Mineral Wells Index, Mineral Wells, TX

Homepage

August 25, 2010

Snake-bit! Local woman bitten by moccasin

MINERAL WELLS — A Mineral Wells resident bitten by a water moccasin Monday morning, after being initially treated at Palo Pinto General Hospital, was sent to Fort Worth for emergency care.

According to sources, a woman in her early 60s was bitten by a snake shortly after 8:30 a.m. Monday in northeast Mineral Wells.

PPGH CEO Harris Brooks confirmed that a snake bite patient was treated with the antivenin Cro-Fab at PPGH Monday morning before being transported to Texas Health Harris Methodist Hospital Fort Worth.

This antivenin is used to counteract venom from water moccasins, copperheads, or rattlesnakes (all in the pit-viper family), and hospitals like PPGH carry enough to get someone started.

Dr. John Jones, medical director for the PPGH Emergency Department, said this was the worst snake bite reaction he has seen, but understands the patient is doing better.

According to Mineral Wells Fire Chief Robin Allen, EMS responded after the woman became ill after being struck by an unknown snake.

Jones said he understood a dog perhaps found the snake and was bitten first and the individual intervened before being bitten. He said the patient called 9-11 within minutes and was at PPGH in about 25 minutes.

This venomous snake bite is at least the second for the month in Palo Pinto County.

Earlier this month a young girl, almost 2, died after being bitten by a rattlesnake in the Caddo area of Possum Kingdom Lake on the evening of Aug. 10.

Despite these two Palo Pinto County cases, hospital officials have not seen a marked increase in the number of snake bites.

“The sheer numbers aren't up, but the severity seems to be up,” said Brooks.

Jones estimated PPGH has treated about eight to 10 snake bites for the year, which he said wasn't above average.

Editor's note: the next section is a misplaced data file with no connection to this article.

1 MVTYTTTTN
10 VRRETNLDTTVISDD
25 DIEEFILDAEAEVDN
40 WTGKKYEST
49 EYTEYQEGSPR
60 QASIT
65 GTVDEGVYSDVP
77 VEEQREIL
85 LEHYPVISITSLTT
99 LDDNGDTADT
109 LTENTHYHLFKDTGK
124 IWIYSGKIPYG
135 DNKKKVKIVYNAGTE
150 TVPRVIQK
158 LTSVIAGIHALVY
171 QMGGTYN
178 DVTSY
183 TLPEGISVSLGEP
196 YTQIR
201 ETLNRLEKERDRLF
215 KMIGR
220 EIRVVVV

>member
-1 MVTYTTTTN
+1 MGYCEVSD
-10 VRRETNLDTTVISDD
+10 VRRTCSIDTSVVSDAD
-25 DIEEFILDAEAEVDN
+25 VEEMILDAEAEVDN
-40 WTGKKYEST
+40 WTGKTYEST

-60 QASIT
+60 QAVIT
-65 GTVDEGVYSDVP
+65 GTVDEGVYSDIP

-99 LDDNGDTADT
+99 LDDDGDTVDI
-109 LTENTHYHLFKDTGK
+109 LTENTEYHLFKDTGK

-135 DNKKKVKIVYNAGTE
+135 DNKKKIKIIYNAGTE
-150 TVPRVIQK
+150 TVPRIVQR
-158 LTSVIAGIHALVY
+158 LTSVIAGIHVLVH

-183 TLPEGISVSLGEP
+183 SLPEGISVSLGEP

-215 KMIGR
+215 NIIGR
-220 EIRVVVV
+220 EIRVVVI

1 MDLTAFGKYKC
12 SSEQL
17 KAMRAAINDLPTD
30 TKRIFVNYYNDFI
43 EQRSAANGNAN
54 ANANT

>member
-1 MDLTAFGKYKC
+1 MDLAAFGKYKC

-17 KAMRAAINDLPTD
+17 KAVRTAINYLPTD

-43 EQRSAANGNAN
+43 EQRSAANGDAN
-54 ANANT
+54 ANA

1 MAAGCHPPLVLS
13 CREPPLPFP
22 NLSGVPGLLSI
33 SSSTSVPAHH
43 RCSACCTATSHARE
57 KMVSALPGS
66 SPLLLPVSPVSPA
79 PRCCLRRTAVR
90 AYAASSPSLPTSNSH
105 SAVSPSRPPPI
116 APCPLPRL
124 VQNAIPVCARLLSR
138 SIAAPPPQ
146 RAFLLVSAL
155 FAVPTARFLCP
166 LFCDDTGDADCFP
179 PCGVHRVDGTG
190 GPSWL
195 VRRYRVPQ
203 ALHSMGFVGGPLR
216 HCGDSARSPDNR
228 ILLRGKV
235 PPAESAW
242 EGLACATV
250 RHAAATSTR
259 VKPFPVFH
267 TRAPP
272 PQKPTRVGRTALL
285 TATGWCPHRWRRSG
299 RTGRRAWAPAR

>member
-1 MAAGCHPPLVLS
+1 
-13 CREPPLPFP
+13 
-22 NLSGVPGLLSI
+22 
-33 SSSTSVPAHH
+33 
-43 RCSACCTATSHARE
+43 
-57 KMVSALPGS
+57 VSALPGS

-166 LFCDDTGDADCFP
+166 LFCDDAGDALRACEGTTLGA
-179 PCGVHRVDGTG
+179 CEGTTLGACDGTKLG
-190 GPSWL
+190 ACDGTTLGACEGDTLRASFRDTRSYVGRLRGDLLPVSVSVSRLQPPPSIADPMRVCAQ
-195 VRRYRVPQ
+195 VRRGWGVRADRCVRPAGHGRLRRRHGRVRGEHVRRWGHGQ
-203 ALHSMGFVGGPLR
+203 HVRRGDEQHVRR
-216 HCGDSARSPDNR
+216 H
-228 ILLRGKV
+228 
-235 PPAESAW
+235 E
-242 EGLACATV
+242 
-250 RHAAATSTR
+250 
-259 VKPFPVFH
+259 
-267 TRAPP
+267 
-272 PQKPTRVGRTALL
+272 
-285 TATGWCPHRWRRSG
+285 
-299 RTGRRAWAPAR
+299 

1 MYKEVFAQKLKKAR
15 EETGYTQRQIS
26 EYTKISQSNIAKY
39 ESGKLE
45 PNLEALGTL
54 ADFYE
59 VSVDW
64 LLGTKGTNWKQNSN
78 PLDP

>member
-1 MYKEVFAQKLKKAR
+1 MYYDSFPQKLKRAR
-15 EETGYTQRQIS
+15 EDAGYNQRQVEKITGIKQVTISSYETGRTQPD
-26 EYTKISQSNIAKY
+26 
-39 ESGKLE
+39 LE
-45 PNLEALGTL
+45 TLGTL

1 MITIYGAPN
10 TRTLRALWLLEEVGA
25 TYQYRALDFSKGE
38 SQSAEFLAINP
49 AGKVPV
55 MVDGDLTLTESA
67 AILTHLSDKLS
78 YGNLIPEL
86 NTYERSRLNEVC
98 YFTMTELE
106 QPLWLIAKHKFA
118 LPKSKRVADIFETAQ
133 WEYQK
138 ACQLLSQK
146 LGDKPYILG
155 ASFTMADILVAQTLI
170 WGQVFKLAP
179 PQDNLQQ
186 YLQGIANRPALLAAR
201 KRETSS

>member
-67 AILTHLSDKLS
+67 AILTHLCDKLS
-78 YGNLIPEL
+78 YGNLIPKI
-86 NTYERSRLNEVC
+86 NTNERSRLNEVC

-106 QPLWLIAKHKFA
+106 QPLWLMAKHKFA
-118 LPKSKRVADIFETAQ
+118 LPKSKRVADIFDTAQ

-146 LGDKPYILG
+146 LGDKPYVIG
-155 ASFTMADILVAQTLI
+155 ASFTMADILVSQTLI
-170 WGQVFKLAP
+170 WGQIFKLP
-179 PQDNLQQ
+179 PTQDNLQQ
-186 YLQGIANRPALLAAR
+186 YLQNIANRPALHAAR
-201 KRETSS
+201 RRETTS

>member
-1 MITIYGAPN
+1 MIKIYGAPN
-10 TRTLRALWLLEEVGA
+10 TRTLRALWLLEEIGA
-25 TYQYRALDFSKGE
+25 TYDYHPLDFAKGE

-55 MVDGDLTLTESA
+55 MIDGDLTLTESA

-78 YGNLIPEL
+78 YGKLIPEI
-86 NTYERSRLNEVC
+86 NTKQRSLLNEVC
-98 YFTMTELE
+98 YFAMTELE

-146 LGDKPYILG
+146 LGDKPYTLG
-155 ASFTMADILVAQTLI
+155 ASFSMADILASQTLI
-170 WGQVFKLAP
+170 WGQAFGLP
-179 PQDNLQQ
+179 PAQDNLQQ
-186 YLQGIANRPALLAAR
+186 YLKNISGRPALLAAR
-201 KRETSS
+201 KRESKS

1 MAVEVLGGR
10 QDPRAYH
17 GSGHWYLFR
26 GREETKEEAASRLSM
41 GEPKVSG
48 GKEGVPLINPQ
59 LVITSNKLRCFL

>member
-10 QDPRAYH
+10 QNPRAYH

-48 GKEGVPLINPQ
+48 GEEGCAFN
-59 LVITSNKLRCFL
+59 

“This particular bite has been the worst for the year and the worse I've seen regarding complications,” he said, adding he believes Monday's snake-bite victim received a large amount of venom. He said he was also surprised by the short period of time the venom took to react.

Dr. David Smith, a trauma surgeon and medical director of the trauma program at Texas Health Fort Worth, said he has seen “quite a few bites – 10 early in the season, and since the end of June we've had two more.”

Smith said the worst so far for the year came from the Cottonmouth Water Moccasin bite. He said, in addition, THFW has seen bites from “multiple copperheads – more than rattlesnakes – and from three to four rattlesnakes.”

He said the copperhead bites tended to come closer to the water and the rattlesnake “can be found anywhere.”

“More than half [of the snake bites] were at night,” he said, adding that these are typically bites on the extremities – legs/feet and arms/hands.

Smith said he is familiar with the incident involving the toddler who died of a rattlesnake bite incurred at PK Lake. He said the child was struck in a vein on her lower extremities.

He said getting struck in a vein is similar to receiving an injection directly into a vein, versus an injection in a muscle. He said if struck in a vein the snake's venom “spreads rapidly through the system with each heartbeat.”

Regardless of where on the body it occurs, Smith and Jones warn that time matters when dealing with an injection of snake venom.

“Time is of the essence,” said Smith. “If you get struck, get to a hospital as soon as possible.” He added, the antivenin Cro-Fab, “is the only way to treat snake bites.”

“While we're not a large hospital that can support multi-system failure, we do have a starter dose of Cro-Fab antivenin to get the antivenin on-board, coursing through a patient's veins,” said Brooks.

He explained that a rattlesnake's venom prevents blood from being able to clot and can cause systems to fail. Brooks said getting treated with Cro-Fab right away “helps until we can get you to a tertiary hospital.”

“Certainly seeking attention immediate;y is important,” said Jones. “[Cro-Fab] is much more beneficial when it's indicated – in moderate to significant envenomation.”

Jones explained that they use clinical symptoms to determine whether Cro-Fab is indicated for a snake bite.

“The quicker we can give you the Cro-Fab, the better you will be,” Smith seemed to echo. “Thank goodness rural hospitals have doses on hand.”

He said that since most of THFW snake-bite cases come from west of the Metroplex, “with open areas that snakes like … most [THFW patients] come with the treatment already started – from Palo Pinto or Weatherford.”

Smith recommends getting in the car, preferably with someone else driving, to get to the nearest hospital and only as a last resort should the patient drive themselves to the hospital.

Jones adds, “If you get bit, seek attention immediately. Don't raise or lower [the extremity bitten], no ice, no heat, no tourniquet – just come on in to the hospital.”